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Torture prevention provisions in US-Iraq security agreement needed: HRW

[JURIST] Human Rights Watch (HRW) [advocacy website] on Wednesday called for the addition of a clause to the pending US-Iraqi security agreement [released excerpts, text] that would shield detainees from transfer to Iraqi custody [press release] in order to avoid risk of torture. The group wants a provision that would allow prisoners a "legitimate chance" to contest their transfer, along with provisions that would permit the US to inspect Iraqi detention facilities before final transfers take place. If approved, the security agreement would require that the US receive permission before making all future arrests and that all new suspects be turned over to Iraqi control within 24 hours. The terms of the transfer of about 17,000 detainees currently being held by the US in Iraq are not specified. Iraqi authorities admit that they are not prepared to take on the prisoners until they build more prisons and train guards. HRW also urged the US to ensure that the eventual transfers comply with the UN Convention Against Torture [text] and that those who remain in US custody be guaranteed treatment that complies with the International Covenant on Civil and Political Rights (ICCPR) [text]. The New York Times has more.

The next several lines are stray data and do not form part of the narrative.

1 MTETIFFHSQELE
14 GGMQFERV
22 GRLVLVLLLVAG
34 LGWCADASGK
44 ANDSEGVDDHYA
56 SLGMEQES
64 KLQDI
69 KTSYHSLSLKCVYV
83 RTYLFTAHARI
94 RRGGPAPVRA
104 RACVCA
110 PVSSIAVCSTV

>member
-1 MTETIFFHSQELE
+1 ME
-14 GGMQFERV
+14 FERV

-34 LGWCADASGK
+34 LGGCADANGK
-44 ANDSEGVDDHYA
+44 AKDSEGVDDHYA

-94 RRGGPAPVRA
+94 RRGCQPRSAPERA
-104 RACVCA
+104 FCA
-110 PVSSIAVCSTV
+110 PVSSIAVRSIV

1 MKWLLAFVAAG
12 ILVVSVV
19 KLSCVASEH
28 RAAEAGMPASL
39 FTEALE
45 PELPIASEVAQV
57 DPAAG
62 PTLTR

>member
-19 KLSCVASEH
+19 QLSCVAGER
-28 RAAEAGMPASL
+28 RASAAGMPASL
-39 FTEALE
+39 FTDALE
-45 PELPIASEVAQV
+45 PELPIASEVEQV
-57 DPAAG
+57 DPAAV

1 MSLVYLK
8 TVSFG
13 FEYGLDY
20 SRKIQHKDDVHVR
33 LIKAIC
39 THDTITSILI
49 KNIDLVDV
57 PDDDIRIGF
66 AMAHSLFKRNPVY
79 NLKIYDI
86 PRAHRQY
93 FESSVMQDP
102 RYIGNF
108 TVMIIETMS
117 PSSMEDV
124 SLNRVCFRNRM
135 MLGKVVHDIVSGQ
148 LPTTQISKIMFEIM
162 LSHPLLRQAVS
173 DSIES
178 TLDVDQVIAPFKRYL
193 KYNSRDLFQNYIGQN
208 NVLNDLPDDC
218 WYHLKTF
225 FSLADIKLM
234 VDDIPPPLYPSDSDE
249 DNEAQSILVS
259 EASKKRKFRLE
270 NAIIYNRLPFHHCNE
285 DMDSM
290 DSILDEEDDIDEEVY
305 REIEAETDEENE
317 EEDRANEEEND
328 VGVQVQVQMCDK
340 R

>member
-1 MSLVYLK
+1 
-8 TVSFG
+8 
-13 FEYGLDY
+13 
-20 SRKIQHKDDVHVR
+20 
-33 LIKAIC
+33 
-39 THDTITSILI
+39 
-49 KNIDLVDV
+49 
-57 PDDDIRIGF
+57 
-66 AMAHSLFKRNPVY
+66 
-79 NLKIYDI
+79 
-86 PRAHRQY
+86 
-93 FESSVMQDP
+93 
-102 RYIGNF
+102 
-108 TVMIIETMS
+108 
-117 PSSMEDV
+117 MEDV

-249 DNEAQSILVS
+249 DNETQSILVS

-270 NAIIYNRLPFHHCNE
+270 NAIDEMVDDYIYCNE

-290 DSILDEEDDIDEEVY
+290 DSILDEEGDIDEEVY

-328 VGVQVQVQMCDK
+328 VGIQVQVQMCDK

The proposed security agreement, along with the Status of Forces Agreement (SOFA) [CFA Materials, JURIST report], would extend US forces' involvement in Iraq until 2011. Strong political opposition to the proposed agreement has caused both sides to consider asking the the UN for an extension of its current mandate [UN press release], which authorizes US troops to remain in Iraq only until the end of the year.

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